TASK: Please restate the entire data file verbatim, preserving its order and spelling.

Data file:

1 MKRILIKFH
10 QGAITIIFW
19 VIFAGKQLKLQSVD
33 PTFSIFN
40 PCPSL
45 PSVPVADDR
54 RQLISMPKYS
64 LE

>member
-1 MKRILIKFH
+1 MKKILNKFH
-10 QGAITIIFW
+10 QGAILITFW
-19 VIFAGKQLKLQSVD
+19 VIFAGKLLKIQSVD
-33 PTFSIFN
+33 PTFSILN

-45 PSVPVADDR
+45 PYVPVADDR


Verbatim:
1 MKRILIKFH
10 QGAITIIFW
19 VIFAGKQLKLQSVD
33 PTFSIFN
40 PCPSL
45 PSVPVADDR
54 RQLISMPKYS
64 LE

>member
-1 MKRILIKFH
+1 MKKILNKFH
-10 QGAITIIFW
+10 QGAILITFW
-19 VIFAGKQLKLQSVD
+19 VIFAGKLLKIQSVD
-33 PTFSIFN
+33 PTFSILN

-45 PSVPVADDR
+45 PYVPVADDR